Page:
When is a guardianship necessary? Is there any way to avoid guardianships? What kinds of things should people be thinking about when it comes to guardianships? Many people do not consider the consequences of guardianships before someone they care about is in a situation that makes a guardianship necessary.
Guardianships are often discussed in two contexts – when there are minor children and when there is an adult who is incapacitated. In Ohio, there are two types of guardians – guardian of the person and guardian of the estate. Often, the same person serves in both capacities. The guardian of the person is responsible for the day to day decisions regarding the ward (person under guardianship) such as where the ward lives, daily activities, and healthcare decisions. The guardian of the estate is responsible for the finances of the ward.
Parents with children under the age of majority are encouraged to execute a Will that will nominate a guardian for the children in the event the parents pass away before the child is over the age of majority (currently, 18 in Ohio). It should be noted that a parent can nominate one person as guardian of the person and another as guardian of the estate or the parent may nominate the same person to serve in both capacities. Parents should carefully consider who they choose to nominate. And, remember, the local probate court has the final say as to who is appointed as guardian. The court will take the nomination made in the Will under consideration and will usually appoint the person nominated unless there are compelling reasons to do otherwise.
If a person becomes incapacitated at some point in his or her life, another person may apply to become guardian. Again, depending on the situation, the court can appoint a guardian of the person and estate or only one or the other. Estate planners usually recommend you execute a health care power of attorney and a financial power of attorney. If these documents are drafted appropriately, they can take the place of needing a guardianship for an incapacitated adult.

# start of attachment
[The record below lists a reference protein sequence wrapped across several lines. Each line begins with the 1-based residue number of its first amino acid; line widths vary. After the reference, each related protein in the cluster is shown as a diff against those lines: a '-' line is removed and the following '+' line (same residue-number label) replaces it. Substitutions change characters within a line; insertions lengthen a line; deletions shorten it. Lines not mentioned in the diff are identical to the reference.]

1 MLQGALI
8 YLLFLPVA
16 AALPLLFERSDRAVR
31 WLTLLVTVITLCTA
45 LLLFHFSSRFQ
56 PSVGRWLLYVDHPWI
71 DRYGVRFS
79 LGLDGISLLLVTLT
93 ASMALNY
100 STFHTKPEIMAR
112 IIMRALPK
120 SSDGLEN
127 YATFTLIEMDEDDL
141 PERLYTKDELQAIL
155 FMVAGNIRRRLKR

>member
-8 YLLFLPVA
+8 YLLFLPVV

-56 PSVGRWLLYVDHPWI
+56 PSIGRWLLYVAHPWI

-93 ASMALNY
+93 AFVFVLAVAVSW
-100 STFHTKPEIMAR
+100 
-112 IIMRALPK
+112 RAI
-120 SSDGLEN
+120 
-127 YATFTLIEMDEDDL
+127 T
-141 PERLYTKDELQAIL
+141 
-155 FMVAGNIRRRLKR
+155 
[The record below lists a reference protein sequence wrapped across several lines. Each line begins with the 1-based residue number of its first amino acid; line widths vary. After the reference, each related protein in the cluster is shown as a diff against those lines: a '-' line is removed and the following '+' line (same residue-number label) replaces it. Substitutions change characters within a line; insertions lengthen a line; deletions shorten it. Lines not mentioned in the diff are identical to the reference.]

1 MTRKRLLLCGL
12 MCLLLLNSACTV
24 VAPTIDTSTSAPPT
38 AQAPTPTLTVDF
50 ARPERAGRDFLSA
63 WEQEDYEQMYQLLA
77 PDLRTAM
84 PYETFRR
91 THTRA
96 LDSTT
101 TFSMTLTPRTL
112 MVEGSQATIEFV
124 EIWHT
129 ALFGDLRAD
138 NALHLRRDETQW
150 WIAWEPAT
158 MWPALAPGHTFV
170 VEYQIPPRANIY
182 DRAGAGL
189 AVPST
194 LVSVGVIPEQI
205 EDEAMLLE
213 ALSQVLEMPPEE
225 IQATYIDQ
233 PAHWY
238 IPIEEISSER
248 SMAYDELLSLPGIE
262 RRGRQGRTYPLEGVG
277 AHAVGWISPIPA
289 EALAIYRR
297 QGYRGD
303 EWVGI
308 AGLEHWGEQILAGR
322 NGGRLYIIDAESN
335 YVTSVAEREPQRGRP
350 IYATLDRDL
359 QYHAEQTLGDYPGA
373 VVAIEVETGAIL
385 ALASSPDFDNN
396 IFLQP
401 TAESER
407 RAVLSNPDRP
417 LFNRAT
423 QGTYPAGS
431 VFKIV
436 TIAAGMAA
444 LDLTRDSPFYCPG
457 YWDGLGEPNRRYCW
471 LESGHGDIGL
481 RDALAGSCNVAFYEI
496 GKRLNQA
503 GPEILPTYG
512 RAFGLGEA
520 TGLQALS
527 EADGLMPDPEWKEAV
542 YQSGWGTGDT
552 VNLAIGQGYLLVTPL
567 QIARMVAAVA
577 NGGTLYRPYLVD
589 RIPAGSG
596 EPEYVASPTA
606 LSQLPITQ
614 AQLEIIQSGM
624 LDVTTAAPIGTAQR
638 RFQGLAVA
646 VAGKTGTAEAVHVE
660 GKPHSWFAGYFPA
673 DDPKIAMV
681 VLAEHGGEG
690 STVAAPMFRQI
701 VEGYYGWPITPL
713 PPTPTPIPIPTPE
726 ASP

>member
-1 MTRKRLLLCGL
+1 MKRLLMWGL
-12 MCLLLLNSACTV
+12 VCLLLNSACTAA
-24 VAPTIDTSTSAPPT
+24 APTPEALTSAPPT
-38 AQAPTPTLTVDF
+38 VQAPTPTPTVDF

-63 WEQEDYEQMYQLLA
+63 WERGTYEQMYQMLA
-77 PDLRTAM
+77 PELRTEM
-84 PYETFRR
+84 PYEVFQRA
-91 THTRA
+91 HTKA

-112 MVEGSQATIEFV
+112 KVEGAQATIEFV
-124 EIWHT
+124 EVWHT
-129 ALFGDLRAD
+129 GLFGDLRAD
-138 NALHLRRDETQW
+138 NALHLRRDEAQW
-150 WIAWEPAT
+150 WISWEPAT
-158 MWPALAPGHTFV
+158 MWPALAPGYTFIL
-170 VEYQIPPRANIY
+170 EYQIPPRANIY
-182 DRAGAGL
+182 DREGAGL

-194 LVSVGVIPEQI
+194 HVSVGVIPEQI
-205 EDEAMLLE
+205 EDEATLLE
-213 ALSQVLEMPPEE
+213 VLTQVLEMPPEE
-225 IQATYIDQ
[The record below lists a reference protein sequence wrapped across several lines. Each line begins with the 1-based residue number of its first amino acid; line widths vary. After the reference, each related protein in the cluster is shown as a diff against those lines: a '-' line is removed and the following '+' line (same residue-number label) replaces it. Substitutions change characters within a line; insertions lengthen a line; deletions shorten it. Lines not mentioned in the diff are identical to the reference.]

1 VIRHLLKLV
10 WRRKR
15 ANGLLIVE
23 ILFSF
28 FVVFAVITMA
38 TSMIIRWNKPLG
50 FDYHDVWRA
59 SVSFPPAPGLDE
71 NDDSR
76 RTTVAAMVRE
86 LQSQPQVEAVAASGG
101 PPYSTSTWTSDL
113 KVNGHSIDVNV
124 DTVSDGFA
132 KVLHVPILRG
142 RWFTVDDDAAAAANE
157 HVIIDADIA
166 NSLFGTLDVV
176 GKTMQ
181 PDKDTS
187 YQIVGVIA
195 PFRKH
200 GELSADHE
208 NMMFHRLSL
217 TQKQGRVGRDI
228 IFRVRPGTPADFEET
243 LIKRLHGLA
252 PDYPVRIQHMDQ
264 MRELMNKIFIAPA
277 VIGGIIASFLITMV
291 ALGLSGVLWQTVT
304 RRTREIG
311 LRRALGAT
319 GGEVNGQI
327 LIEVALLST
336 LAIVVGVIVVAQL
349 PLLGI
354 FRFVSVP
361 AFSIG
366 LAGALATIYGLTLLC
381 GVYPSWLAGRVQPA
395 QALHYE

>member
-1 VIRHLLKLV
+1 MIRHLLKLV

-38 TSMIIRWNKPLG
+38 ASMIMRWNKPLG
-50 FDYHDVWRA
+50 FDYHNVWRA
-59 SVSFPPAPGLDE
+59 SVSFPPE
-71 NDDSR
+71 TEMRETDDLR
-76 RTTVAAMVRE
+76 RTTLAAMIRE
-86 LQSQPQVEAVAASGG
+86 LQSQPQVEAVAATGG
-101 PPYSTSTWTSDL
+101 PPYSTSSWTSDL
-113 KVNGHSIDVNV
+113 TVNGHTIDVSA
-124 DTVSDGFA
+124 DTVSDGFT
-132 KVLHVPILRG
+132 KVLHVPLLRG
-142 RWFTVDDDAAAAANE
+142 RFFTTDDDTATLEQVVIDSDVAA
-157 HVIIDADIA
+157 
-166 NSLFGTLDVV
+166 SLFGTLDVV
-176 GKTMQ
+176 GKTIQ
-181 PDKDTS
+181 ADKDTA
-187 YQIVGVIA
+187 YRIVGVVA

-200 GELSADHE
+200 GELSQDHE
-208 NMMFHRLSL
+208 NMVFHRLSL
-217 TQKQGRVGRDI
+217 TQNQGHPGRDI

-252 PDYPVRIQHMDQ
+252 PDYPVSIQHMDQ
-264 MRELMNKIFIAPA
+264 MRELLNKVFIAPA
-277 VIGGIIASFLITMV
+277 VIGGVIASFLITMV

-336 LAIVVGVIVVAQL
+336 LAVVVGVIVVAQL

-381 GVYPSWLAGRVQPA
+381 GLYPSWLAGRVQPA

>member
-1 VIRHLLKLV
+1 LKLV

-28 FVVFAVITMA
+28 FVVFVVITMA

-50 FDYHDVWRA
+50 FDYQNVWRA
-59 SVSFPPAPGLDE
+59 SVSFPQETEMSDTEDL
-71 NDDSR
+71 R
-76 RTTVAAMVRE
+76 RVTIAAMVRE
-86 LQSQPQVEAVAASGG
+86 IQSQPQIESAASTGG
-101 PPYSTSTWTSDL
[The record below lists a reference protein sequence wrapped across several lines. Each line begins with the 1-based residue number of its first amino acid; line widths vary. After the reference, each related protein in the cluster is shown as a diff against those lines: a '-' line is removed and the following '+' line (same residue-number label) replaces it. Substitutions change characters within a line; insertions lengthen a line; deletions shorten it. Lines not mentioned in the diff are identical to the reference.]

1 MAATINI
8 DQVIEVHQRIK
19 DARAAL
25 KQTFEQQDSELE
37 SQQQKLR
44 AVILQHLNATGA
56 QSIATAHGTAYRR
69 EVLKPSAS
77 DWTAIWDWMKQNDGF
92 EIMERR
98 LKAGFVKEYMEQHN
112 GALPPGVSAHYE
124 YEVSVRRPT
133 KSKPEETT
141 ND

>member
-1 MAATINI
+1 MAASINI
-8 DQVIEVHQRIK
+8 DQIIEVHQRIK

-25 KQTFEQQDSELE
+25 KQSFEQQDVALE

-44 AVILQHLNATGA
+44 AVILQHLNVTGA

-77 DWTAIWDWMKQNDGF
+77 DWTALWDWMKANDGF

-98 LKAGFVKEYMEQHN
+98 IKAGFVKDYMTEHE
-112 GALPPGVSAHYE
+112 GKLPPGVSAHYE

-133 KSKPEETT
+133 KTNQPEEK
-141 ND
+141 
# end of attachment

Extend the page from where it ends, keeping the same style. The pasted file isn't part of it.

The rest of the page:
A health care power of attorney allows you to name an agent who can make medical / health care decisions on your behalf if you are unable to do so. A financial power of attorney allows you to name an agent who will take care of your finances. This financial power of attorney can be effective immediately or can be springing – meaning the agent does not have power to handle your finances until you are incapacitated. With these documents in place, it is very likely a guardianship will not be required, which can save you substantial amounts of time and money in court costs and legal fees.
One very important thing to remember is that guardianships are controlled by the applicable probate court. The guardians have very specific rules and regular reporting requirements. If you are the guardian of the estate, you must obtain a court order for any expenditure from the ward’s funds. This is true for minors or incapacitated adults.
Parents of minor children should consider creating a revocable trust that will be funded upon the deaths of both parents. All of the parents’ assets will funnel into the trust upon their deaths and the trustee of the trust will be responsible for managing the trust assets and distributing funds to or for the benefit of the children. There are several benefits to this arrangement. The parents can choose a trustee whom they trust to handle the finances as they would. The language of the trust document can direct the trustee regarding the types of things the parents would like to pay for – i.e. health, education, maintenance, support, a wedding, a down payment on a house. Also, a guardianship of the estate of a minor terminates when the minor reaches the age of majority. The child receives the assets with no strings attached. A trust can provide for distribution of the trust assets to the child upon reaching certain ages, such as 25, 30, 35, at which point the child may be more financially responsible.